Prunus serotina (Black Cherry)

Plant Info
Also known as:
Family:Rosaceae (Rose)
Life cycle:perennial woody
Habitat:part shade, shade; hardwood forest
Bloom season:May - June
Plant height:50 to 100 feet
Wetland Indicator Status:GP: FACU MW: FACU NCNE: FACU
MN county distribution (click map to enlarge):Minnesota county distribution map
National distribution (click map to enlarge):National distribution map

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Detailed Information

Flower: Flower shape: 5-petals Cluster type: raceme

[photo of flowers] Numerous nodding, cylindrical racemes 2 to 4½ inches long, at the tips and small lateral shoots of branches, each with 20 to 60 short-stalked flowers. Flowers are about 1/3 inch across with 5 white, round petals, a reddish orange center with a ring of yellow tipped stamens around a single central style. The 5 sepals are 1/3 or less the length of the petals, oblong to triangular, with glands or glandular serrations along the edges. Flower stalks are slender and hairless.

Leaves and bark: Leaf attachment: alternate Leaf type: simple

[photo of leaves] Leaves are simple and alternate, the blade elliptical to somewhat oblong or oval, 2½ to 4½ inches long and to 1 to 2 inches wide, somewhat abruptly tapered to a sharp point, rounded at the base, on a stalk up to about 1 inch long with 1 to several glands near the blade. The upper surface is dark green and shiny, the lower surface lighter and mostly smooth or with hairs along the mid-vein near the base, the hairs white on young leaves becoming rusty colored as they mature. Edges have fine blunt teeth with dark, gland-like tips.

[photo of twig] Twigs are reddish brown to gray, shiny smooth, developing a flaky, waxy cuticle, occasionally a few fleeting hairs are near the base.

[photo of bark] Bark is grayish brown, smooth with conspicuous horizontal pores (lenticels), becoming dark gray to black with coarse scaly plates peeling upward around the edges, often described as resembling burnt potato chips. The trunk can typically get up to just over 24 inches in diameter at breast height.

Fruit: Fruit type: berry/drupe

[photo of fruit] Fruit is a shiny, round drupe, dark reddish purple to nearly black, around 1/3 inch in diameter with a single hard seed inside. The sepals typically persist until the stalk drops off.


Black Cherry is Minnesota largest Prunus species, occupying the canopy throughout Minnesota's central and southeastern forests. Semi shade tolerant it can persist as a small understory tree amongst more open canopies and, in the absence of fire, can establish in open fields and disturbed habitats via the spread of its seeds by birds. It is the second most prized hardwood for cabinetry after black walnut. While it does not sucker heavily from the roots like other native cherries, it is rarely used in the landscape, being considered somewhat weedy and also moderately susceptible to the fungal disease black knot, which can disfigure its shape. A small Black Cherry tree may be confused with Chokecherry (Prunus virginiana), which has similar cylindrical flower clusters but rarely grows taller than 20 feet in Minnesota, has proportionately broader leaves, sepals that wither away as fruit matures, hairs on the leaf underside in the vein axils, and relatively smooth bark that may become furrowed but lacks the peeling plates of Black Cherry.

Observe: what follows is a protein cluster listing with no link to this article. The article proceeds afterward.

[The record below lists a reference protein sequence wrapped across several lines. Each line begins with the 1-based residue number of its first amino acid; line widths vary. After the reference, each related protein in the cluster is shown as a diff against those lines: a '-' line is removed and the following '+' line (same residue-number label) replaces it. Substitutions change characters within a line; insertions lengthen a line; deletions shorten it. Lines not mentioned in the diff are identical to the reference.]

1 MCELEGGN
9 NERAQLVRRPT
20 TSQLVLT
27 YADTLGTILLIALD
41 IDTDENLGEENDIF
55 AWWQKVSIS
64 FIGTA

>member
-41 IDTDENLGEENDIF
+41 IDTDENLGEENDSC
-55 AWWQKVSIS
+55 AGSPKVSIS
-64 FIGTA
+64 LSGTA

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More photos

Photos courtesy Peter M. Dziuk taken in Anoka and Ramsey counties.


Have you seen this plant in Minnesota, or have any other comments about it?

Posted by: Zeb - Clay County
on: 2015-07-31 16:53:29

Growing in abandoned pastures and meadows near Rollag, Minnesota. Beautiful color in the fall.

Posted by: David - Champlin
on: 2015-09-13 20:39:00

After reading this I am convinced the tree in my backyard is a black cherry tree and not a chokecherry as I have always thought. It is over 20 years old and is at least 20 feet tall. The birds do not like the fruit. Thank you for the information.

Posted by: Karen - Otte Tail Co
on: 2016-05-30 17:28:43

Is this what some people call pig cherries?? Ripen along with chokecherries but taste bad when raw?

Posted by: K. Chayka
on: 2016-05-30 19:45:19

Karen, maybe you're thinking of pin cherry.

Posted by: Ben H - St. Paul
on: 2017-08-03 15:48:31

Who says this is the second most prized hardwood! I prefer figured hard maple to cherry and walnut!

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